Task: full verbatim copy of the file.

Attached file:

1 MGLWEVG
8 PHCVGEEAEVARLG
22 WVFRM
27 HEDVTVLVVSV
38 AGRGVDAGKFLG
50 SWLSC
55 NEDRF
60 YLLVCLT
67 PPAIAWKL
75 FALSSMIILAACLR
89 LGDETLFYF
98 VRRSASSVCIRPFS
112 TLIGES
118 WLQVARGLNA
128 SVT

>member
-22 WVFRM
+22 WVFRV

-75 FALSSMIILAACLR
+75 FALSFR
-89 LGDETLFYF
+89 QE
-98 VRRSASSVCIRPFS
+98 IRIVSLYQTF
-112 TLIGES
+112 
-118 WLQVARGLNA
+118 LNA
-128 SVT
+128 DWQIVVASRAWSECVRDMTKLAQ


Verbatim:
1 MGLWEVG
8 PHCVGEEAEVARLG
22 WVFRM
27 HEDVTVLVVSV
38 AGRGVDAGKFLG
50 SWLSC
55 NEDRF
60 YLLVCLT
67 PPAIAWKL
75 FALSSMIILAACLR
89 LGDETLFYF
98 VRRSASSVCIRPFS
112 TLIGES
118 WLQVARGLNA
128 SVT

>member
-22 WVFRM
+22 WVFRV

-75 FALSSMIILAACLR
+75 FALSFR
-89 LGDETLFYF
+89 QE
-98 VRRSASSVCIRPFS
+98 IRIVSLYQTF
-112 TLIGES
+112 
-118 WLQVARGLNA
+118 LNA
-128 SVT
+128 DWQIVVASRAWSECVRDMTKLAQ